1.4We note the Government’s continued inability to provide any details of, or timetable for, the SPF. The lack of any clear information on the SPF renders comparative analysis against the EU structural funds — including ETC — impossible. Partly for that reason, it would be helpful to see the Government’s value-for-money analysis to which Lord Callanan referred in his recent EM. Finally, we have not received any information of late on the progress of negotiations concerning participation in PEACE PLUS.
1.5 We have written to the Minister, as set out below, raising our queries. We have copied our letter to: the Housing, Communities and Local Government Committee; the Northern Ireland Affairs Committee; the Welsh Affairs Committee; the Scottish Affairs Committee; and the Future Relationship with the EU Committee.
We have considered your letter of 3 June and taken note of your later letter dated 19 June to the Chairs of various other Select Committee.
We note that you remain unable to set out any details of the Shared Prosperity Fund, or even a timetable for doing so. From the perspective of this Committee, it makes it impossible for us to assess the advantages or disadvantages of seeking participation in relevant aspects of future EU structural funds, such as the European Territorial Cooperation goal, aside from PEACE PLUS.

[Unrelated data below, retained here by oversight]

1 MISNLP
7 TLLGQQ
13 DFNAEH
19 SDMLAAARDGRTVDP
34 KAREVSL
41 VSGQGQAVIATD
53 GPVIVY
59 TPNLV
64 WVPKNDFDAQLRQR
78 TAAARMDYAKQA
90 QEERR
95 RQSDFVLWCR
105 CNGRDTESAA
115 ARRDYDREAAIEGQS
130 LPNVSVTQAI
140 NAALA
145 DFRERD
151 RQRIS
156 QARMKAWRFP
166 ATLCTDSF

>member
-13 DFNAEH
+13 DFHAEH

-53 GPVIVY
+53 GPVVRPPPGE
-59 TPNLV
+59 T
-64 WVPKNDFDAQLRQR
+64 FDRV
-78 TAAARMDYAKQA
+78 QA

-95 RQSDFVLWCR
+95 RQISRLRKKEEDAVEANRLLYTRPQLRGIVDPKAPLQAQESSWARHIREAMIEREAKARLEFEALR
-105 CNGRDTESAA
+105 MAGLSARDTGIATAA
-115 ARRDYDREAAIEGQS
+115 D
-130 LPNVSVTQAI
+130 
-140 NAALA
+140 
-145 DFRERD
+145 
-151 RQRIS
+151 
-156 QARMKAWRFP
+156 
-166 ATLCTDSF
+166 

In a recent Explanatory Memorandum to us covering amended proposals for the future structural funds, the Minister for Climate Change and Corporate Responsibility (Lord Callanan) said:
Following a comprehensive value-for-money assessment of ongoing participation in EU programmes, HMG will not be pursuing participation in ETC, including ETC health programmes, in the MFF 2021–2027. As a structural fund, the new UKSPF will replace ESIF including ETC funding.
We do not take a position on the desirability or otherwise of participating in the ETC programmes (other than PEACE PLUS) and we recognise that proposals to achieve similar goals under the SPF may well be better value for money. It is incumbent on us as a scrutiny committee, however, to insist that the Government shares its analysis with us in order that Parliament is in a position to critically assess the Government’s approach.